“Chauncey hardly ever cracked a smile,” said the Bancroft Library’s pictorial curator, Jack von Euw, of photographer Chauncey Hare. And yet, there is humor in his work—albeit dark humor. His photographs of dreary office scenes recall the old joke about a man who goes to Hell and discovers a room full of people drinking coffee, waist-deep in excrement. “This isn’t so bad,” the sinner thinks. Then an announcement comes over the loudspeaker: “Coffee break is over! Back on your heads!”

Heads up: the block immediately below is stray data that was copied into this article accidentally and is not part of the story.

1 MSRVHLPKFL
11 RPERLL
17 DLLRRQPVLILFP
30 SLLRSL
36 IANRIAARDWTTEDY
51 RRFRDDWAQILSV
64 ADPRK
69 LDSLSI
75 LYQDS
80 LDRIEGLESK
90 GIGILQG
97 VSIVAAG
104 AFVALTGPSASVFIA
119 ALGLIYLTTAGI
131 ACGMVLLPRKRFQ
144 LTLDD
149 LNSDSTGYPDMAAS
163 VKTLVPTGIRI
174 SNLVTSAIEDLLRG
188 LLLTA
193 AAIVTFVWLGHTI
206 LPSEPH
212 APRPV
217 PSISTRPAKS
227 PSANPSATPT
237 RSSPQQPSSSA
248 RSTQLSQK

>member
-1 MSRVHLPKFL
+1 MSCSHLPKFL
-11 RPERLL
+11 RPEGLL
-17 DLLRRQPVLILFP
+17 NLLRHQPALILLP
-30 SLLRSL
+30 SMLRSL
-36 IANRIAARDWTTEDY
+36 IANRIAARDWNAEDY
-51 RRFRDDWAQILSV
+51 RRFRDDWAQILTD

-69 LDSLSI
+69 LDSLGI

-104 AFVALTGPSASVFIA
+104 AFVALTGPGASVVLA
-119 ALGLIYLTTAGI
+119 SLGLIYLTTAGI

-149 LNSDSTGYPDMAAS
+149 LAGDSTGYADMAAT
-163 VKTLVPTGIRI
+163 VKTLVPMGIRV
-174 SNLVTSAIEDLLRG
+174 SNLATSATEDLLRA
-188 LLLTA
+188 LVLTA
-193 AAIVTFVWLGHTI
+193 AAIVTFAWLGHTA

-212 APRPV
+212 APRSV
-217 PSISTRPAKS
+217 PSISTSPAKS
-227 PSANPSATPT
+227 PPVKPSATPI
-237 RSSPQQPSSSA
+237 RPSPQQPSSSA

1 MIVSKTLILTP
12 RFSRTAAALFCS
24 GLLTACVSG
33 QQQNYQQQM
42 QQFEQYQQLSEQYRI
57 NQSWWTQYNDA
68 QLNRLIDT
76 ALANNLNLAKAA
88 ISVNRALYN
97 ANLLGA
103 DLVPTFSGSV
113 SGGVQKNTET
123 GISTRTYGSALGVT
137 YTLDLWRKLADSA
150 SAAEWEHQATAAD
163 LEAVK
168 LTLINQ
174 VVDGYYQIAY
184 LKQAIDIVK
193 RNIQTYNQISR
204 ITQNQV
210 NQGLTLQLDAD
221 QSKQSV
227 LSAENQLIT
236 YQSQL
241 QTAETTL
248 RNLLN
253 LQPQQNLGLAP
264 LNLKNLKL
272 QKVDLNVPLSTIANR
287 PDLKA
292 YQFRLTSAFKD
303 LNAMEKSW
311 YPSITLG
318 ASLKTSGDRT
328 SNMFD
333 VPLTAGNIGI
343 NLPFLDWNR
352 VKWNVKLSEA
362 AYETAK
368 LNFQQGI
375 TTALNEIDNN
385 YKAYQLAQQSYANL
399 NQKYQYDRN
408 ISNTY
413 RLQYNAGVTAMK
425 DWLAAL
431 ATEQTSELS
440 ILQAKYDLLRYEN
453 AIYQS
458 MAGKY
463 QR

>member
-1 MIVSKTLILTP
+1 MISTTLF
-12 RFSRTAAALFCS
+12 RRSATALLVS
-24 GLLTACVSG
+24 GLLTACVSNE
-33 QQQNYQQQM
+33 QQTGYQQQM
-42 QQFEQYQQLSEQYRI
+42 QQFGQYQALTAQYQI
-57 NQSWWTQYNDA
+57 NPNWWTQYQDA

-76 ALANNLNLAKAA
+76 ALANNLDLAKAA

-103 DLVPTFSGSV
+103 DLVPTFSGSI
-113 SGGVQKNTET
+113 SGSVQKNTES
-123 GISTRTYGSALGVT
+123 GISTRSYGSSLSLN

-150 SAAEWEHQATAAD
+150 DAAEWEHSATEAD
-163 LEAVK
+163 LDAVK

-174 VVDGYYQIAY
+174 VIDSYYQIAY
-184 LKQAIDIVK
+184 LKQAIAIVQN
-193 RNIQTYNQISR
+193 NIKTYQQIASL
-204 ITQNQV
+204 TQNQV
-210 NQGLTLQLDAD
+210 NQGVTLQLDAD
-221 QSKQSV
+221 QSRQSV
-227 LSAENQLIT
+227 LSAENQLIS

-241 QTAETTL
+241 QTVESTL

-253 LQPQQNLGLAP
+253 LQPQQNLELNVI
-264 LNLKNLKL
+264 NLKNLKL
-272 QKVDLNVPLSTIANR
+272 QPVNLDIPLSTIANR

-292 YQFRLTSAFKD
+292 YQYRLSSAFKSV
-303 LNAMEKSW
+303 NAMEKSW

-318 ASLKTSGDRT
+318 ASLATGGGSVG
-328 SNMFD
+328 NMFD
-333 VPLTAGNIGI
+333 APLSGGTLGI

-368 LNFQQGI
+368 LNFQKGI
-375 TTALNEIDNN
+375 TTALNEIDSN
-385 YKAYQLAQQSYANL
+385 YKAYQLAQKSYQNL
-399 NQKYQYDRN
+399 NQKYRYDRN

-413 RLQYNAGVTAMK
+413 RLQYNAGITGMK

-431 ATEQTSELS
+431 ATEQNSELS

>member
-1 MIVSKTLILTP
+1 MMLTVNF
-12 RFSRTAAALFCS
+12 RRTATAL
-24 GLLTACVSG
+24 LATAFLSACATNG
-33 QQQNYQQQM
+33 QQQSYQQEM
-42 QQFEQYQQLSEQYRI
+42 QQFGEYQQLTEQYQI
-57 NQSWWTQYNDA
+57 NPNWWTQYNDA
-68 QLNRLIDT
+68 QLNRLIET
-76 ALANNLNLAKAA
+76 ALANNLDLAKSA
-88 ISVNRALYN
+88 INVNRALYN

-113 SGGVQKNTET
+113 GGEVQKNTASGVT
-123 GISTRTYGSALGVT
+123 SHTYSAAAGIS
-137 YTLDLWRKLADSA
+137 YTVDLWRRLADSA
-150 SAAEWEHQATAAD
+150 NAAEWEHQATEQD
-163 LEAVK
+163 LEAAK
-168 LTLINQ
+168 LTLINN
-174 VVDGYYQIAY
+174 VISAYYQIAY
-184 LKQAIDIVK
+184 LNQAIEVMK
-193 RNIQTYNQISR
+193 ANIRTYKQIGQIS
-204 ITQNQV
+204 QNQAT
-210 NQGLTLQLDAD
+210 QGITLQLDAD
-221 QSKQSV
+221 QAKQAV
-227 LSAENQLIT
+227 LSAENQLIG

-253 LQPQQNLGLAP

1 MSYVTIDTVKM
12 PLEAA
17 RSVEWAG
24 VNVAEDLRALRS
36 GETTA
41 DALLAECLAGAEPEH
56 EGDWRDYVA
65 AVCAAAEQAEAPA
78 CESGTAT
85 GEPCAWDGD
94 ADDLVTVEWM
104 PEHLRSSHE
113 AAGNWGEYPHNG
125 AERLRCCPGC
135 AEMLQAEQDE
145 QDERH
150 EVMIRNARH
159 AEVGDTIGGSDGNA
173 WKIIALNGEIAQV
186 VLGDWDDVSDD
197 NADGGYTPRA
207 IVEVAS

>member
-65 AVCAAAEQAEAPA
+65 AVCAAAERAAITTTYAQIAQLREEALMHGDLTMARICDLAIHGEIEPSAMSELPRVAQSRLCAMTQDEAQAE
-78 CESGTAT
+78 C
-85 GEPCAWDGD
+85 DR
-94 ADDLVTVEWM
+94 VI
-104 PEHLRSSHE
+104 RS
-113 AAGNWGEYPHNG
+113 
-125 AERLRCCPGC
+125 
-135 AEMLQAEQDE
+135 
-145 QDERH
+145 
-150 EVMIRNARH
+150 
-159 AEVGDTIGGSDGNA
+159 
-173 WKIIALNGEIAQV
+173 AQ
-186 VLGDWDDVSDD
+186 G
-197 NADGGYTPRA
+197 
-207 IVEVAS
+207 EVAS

If you shared Facebook’s “I’m A Voter” app in a recent election, you might have become a nice data point for the social media giant and a couple of resourceful political scientists. In the 2010 midterms, the graphic was pinned to 61 million newsfeeds and it turned out that users who saw that their friends were voting were .4 percent more likely to vote than those in the control group (the people without the app). Apparently, this social pressure added 340,000 new voters to the 2010 election cycle.